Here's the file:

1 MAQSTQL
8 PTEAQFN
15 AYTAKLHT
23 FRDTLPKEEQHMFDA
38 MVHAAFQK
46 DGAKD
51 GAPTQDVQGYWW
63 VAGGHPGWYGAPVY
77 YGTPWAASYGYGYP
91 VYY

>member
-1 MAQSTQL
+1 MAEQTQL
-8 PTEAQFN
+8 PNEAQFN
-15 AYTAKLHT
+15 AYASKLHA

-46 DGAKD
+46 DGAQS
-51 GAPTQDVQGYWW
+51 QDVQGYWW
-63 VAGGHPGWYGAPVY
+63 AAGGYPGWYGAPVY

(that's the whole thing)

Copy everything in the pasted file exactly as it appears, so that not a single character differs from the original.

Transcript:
1 MAQSTQL
8 PTEAQFN
15 AYTAKLHT
23 FRDTLPKEEQHMFDA
38 MVHAAFQK
46 DGAKD
51 GAPTQDVQGYWW
63 VAGGHPGWYGAPVY
77 YGTPWAASYGYGYP
91 VYY

>member
-1 MAQSTQL
+1 MAEQTQL
-8 PTEAQFN
+8 PNEAQFN
-15 AYTAKLHT
+15 AYASKLHA

-46 DGAKD
+46 DGAQS
-51 GAPTQDVQGYWW
+51 QDVQGYWW
-63 VAGGHPGWYGAPVY
+63 AAGGYPGWYGAPVY